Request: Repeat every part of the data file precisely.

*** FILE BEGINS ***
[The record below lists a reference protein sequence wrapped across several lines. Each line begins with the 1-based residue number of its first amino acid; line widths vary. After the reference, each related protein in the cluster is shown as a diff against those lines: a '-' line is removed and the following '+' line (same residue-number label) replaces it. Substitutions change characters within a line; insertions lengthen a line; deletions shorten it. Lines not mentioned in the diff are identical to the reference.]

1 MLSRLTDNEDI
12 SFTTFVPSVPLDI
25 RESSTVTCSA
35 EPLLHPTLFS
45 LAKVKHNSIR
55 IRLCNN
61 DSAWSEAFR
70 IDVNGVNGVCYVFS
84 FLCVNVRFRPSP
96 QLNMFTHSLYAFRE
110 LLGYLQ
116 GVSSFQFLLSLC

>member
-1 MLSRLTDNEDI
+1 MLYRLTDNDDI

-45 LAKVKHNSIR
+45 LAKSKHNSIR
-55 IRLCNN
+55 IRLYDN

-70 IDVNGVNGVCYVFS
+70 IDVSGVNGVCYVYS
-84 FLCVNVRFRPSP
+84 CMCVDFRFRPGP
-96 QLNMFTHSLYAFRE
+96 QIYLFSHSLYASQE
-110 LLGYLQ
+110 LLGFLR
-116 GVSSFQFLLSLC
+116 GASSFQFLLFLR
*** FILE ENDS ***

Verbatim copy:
[The record below lists a reference protein sequence wrapped across several lines. Each line begins with the 1-based residue number of its first amino acid; line widths vary. After the reference, each related protein in the cluster is shown as a diff against those lines: a '-' line is removed and the following '+' line (same residue-number label) replaces it. Substitutions change characters within a line; insertions lengthen a line; deletions shorten it. Lines not mentioned in the diff are identical to the reference.]

1 MLSRLTDNEDI
12 SFTTFVPSVPLDI
25 RESSTVTCSA
35 EPLLHPTLFS
45 LAKVKHNSIR
55 IRLCNN
61 DSAWSEAFR
70 IDVNGVNGVCYVFS
84 FLCVNVRFRPSP
96 QLNMFTHSLYAFRE
110 LLGYLQ
116 GVSSFQFLLSLC

>member
-1 MLSRLTDNEDI
+1 MLYRLTDNDDI

-45 LAKVKHNSIR
+45 LAKSKHNSIR
-55 IRLCNN
+55 IRLYDN

-70 IDVNGVNGVCYVFS
+70 IDVSGVNGVCYVYS
-84 FLCVNVRFRPSP
+84 CMCVDFRFRPGP
-96 QLNMFTHSLYAFRE
+96 QIYLFSHSLYASQE
-110 LLGYLQ
+110 LLGFLR
-116 GVSSFQFLLSLC
+116 GASSFQFLLFLR